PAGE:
· Robert S. Griffin, Feelings and Thoughts on Charlottesville, 3 pp., 2017.
Like everyone—in the world, really—I was riveted by the
events in Charlottesville, Virginia in mid-August of
racial activists had gathered in that city
· Robert S. Griffin, Serena, Ingrid, and the Story of My Time, 2 pp., 2017.
The August, 2017 issue of Vanity Fair magazine has the naked and very pregnant tennis star Serena Williams on the cover. When I saw it, a thought flashed
to my mind: “Ingrid Bergman wasn’t naked on the cover of Life in Dad’s shop.” Read the full commentary here.
• Robert S. Griffin, The Downsides of Being a Teacher for Me (And Maybe for You), 21pp., 2017.
In recent days, I read a couple of good books on
got me thinking about the effects a career in teaching
had on me. Read
This is a commentary drawn
from a section in the two articles immediately below on
this site—“The Alt Right and Tyler Durden’s Advice”
“Seize the Center.” It examines the black
civil rights movement in the 1950s and ‘60s, the modern
feminist movement, and the gay rights
movement, all three of them successful, to see what
might be learned from them. It was posted
in March, 2017 in the webzine American
· Robert S. Griffin, Football Players Making a Better World, commentary, 3 pp,, 2016.
On December 17th, 2016, the University of Minnesota
football players called off their threatened boycott and
will play in the Holiday Bowl game
• Robert S.
Griffin, Seize the Center: A Critique of the Alt Right,
Including Tyler Durden’s Advice, 17pp., 2016.
• Robert S. Griffin, The Alt Right and Tyler Durden’s Advice, 21 pp., 2016.
In November of 2016, I received a notice for a conference:
CELEBRATE THE ALT RIGHT!
The past 12 month might be remembered as the year
of Donald Trump . . . the year of the Red Pill . . . and
the year of the
This article offers thoughts keying of the conference notice. Read the article here.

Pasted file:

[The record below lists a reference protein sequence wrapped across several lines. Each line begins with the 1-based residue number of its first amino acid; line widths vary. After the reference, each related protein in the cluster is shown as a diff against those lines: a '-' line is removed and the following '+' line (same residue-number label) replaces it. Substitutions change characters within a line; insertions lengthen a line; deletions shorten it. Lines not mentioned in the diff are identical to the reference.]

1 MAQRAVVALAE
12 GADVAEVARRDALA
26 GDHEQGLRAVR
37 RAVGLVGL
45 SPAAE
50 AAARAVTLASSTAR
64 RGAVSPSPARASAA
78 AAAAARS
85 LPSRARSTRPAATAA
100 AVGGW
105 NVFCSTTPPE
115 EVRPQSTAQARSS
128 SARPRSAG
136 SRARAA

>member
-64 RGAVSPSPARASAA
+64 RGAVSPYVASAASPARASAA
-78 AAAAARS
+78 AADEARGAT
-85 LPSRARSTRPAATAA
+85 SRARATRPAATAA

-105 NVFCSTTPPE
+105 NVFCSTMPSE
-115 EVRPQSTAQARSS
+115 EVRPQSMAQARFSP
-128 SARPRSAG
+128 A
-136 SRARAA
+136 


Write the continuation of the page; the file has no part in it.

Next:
• Robert S. Griffin, From a Chat to Metapolitics: A Journey in Thought, 18 pp., 2016.
Four current or retired faculty members at the
University of Vermont were chatting with a new dean who
had recently arrived in
• Robert S. Griffin, Blacks As Emotional Abusers of Whites: The Exploration of a Possibility, 13 pp., 2016.
I’m picking up a basic difference in black-white
relations in America these days compared to past times,
and this writing is an attempt
• Robert S. Griffin, The Real Ernest Heminway? 16 pp., 2016.
it important. Read the complete article here.
• Robert S. Griffin, The Orlando Shootings: Talk, Reality, and The New York Times, article, 19 pp., 2016.
In Orlando, Florida in the early morning hours of June
12, 2016, 50 people were killed and 53 others injured in
Pulse, a gay nightclub,
• Robert S. Griffin, Creating a White Future, article, 11 pp., 2016.
For its fourth anniversary issue in the fall of
2016, Le Harfang, a French Canadian white nationalist
publication, invited foreign
• Robert S. Griffin, How We Can Be Had: An Inquiry into the Ploys of People Who Sell Us Something (Or At Least It Began As That), 25 pp., 2016.
The focus in this writing is on how somehow like me, and
I presume you, can be taken for a ride, or the title of
this thought, how we can be had. While the
S. Griffin, What Schools Could Learn from Skateboarding,
article, 15 pp., 2015.
One of my students in a university course I instructed last semester brought his skateboard with him to classes. He carried it under his arm as he came in the door and
it sat prominently on the floor in front of his desk during the class hour. Read the full article here.
• Robert S. Griffin, A Needed Paradigm Shift in Education (Short Version), essay, 32 pp., 2015.
This writing is an excerpt from a long article I
authored back in 2010. If
you want to read the piece in its entirety—and candidly,
I feel very good about its
• Robert S. Griffin, Epistemology Matters: Reflections Prompted by a Death in Missouri, 12 pp., 2014.
At this writing, it has been four days since a highly anticipated and nationally televised November 24th, 2014 press
conference conducted by St. Louis County, Missouri Prosecuting Attorney Robert McCulloch in which he announced that a
grand jury had chosen not to indict white Ferguson, Missouri police officer Darren Wilson in the August 9th, 2014 death
of an eighteen-year-old local black resident, Michael Brown. What particularly struck me in the hours and days that followed